Subscribe to our free, weekly email newsletter!


Diesel prices are down 3.8 cents, says Energy Information Administration


July 06, 2011

It appears that diesel prices are back on a steady downward pattern, according to data released by the Department of Energy’s Energy Information Administration (EIA).

Prices dipped 3.8 cents to $3.85 per gallon, following a 6.2 cent decline last week, which represented the steepest weekly decline since falling 6.4 cents the week of May 23. Diesel prices have gone down a cumulative 27.4 cents since hitting a 2011 high of $4.124 per gallon the week of May 2.

On a year-over-year basis, prices are up 96.2 cents.

Oil prices are also down, with the current price per barrel trading at $96.09 on the New York Mercantile Exchange, according to media reports. A Boston Globe article stated that Goldman Sachs said that the International Energy Agency’s recent decision to release 60 million barrels of oil from its reserves won’t cool off prices as much as originally thought.

The article added that independent oil analysts say prices still could head lower this year, but some think IEA’s announcement speaks volumes about its expectations for world oil supplies.

As LM has reported, even with the recent decline of diesel prices, shippers and carriers remain concerned about the price of diesel and oil. While many have indicated that prices at current levels are still digestible, they cautioned that could quickly change depending on how quickly prices rise with summer driving season officially here.

And even with declines in prices in recent weeks, the focus from a supply chain perspective for managing fuel price ebbs and flows—for shippers—is more on utilization and efficiency by doing things like driving empty miles out of transportation networks.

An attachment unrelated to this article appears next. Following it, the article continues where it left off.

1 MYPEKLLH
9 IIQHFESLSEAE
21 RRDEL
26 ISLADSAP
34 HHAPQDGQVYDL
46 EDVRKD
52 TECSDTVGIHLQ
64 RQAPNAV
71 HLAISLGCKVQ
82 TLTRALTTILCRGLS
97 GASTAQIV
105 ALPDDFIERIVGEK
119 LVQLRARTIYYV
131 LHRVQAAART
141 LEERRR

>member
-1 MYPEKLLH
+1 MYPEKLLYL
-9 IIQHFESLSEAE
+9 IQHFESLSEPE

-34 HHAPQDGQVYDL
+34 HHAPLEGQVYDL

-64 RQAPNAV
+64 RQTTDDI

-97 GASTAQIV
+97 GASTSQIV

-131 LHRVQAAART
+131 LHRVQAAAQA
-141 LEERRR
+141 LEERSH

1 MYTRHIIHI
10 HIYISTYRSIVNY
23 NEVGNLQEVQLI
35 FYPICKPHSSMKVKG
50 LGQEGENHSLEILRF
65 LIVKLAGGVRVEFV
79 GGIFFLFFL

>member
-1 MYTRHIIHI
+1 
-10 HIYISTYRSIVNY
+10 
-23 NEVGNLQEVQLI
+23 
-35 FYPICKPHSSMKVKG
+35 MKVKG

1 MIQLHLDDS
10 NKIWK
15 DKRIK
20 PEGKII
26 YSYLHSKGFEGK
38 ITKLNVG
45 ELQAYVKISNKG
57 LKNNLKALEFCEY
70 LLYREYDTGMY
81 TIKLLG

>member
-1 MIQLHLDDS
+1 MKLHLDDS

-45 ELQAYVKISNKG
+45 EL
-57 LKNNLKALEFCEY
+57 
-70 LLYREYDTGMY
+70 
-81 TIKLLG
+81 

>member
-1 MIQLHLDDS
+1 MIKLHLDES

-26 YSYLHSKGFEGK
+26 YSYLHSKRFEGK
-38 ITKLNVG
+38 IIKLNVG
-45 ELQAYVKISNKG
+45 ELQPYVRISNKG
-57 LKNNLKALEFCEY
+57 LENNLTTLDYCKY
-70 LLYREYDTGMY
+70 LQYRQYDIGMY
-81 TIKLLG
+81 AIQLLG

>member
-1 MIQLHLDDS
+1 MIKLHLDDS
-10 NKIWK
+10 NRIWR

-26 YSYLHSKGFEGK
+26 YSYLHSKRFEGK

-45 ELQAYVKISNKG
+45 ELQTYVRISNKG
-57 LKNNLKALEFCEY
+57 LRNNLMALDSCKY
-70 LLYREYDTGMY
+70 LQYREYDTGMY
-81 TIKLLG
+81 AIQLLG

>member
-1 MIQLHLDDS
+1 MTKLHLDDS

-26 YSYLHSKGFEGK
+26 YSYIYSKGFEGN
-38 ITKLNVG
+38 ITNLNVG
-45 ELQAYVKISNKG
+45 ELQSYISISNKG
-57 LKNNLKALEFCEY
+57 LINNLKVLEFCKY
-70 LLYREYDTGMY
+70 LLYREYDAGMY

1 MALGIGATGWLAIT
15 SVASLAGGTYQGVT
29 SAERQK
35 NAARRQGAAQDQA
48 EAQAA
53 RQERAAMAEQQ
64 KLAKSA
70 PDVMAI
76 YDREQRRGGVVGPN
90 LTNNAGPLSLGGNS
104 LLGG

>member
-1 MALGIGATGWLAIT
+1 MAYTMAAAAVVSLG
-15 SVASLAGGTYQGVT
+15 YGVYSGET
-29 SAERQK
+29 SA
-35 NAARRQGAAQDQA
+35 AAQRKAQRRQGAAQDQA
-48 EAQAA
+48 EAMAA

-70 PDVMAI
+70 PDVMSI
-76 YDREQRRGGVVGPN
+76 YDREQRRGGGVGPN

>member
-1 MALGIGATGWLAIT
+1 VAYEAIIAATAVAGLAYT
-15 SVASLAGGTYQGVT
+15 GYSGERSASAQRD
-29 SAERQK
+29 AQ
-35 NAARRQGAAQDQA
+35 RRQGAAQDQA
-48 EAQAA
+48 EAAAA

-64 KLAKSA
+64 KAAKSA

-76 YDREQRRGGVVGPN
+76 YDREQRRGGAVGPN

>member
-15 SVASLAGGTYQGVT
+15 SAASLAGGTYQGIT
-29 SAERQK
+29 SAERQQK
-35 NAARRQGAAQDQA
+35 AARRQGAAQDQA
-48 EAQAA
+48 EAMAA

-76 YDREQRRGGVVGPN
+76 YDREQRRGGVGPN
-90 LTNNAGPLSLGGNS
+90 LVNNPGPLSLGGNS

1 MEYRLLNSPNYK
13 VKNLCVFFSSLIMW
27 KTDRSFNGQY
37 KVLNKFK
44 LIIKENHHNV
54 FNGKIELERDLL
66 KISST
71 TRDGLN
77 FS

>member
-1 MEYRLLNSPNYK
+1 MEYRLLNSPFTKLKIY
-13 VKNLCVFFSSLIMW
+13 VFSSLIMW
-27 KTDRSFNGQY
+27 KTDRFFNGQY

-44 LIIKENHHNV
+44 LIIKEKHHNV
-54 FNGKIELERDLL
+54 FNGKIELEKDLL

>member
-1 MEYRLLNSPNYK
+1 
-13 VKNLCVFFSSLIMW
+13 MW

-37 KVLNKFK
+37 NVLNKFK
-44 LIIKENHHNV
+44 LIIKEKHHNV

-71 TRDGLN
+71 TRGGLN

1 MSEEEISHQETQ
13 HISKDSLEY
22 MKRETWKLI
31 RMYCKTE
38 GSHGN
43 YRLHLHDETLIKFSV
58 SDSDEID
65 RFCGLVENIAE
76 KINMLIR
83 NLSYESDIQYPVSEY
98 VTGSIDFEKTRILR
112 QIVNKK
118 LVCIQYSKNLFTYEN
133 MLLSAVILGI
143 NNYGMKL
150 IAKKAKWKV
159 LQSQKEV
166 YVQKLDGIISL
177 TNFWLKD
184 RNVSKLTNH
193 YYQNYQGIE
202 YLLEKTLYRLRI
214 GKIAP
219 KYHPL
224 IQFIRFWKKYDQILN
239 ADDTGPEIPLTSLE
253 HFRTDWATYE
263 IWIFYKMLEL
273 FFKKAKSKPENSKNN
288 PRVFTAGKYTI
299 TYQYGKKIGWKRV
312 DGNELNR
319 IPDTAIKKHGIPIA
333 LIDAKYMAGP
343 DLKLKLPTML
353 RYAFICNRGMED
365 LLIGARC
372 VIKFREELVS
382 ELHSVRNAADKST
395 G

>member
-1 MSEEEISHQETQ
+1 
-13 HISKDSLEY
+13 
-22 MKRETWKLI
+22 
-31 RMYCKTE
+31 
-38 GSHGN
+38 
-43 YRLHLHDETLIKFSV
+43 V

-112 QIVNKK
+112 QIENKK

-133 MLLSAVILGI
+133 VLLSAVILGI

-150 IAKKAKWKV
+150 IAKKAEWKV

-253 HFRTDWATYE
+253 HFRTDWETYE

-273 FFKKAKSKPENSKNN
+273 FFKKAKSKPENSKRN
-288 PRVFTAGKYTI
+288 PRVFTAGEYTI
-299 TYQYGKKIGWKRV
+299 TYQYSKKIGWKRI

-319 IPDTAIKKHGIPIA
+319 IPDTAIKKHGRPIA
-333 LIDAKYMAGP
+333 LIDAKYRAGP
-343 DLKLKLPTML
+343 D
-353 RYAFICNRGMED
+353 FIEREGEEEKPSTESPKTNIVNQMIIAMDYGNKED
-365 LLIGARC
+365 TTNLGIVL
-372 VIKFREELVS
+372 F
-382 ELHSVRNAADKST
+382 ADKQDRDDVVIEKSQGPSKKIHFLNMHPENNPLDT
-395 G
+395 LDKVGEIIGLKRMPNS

Subscribe to Logistics Management magazine

Subscribe today. It's FREE!
Get timely insider information that you can use to better manage your
entire logistics operation.
Start your FREE subscription today!

Recent Entries

A new Government Accountability Office report on the effects of changes to truck driver hours of service rules has sparked a war of words between the American Trucking Associations and Federal Motor Carrier Safety Administration, the arm of the Transportation Department that is in charge of making those rules.

The Department of Transportation’s Bureau of Transportation Statistics (BTS) reported this week that U.S. trade with its North America Free Trade Agreement partners Canada and Mexico in May dropped 10.8 percent annually to $92.7 billion, following a 6.8 percent annual decline to $93.3 billion in April.

Carloads headed down 2.5 percent annually to 286,660, and intermodal containers and trailers remained on a growth path, up 2.3 percent to 270,952.

Rumors of transportation and logistics titan UPS acquiring Chicago-based transportation management services provider Coyote Logistics for $1.8 billion have become a reality, with UPS announcing today that the deal is now official.

Earlier today, the United States Senate signed off on a six-year surface transportation authorization, according to various media reports. The bill, entitled the Developing a Reliable and Innovative Vision for the Economy (DRIVE) Act, passed by a 65-34 margin and comes at a time, when the most recent extension for surface transportation funding expires tomorrow, July 31.

Article Topics

News · Trucking · Transportation · EIA · Diesel Prices · Oil Prices · Oil · All topics

Comments

Post a comment
Commenting is not available in this channel entry.


© Copyright 2015 Peerless Media LLC, a division of EH Publishing, Inc • 111 Speen Street, Ste 200, Framingham, MA 01701 USA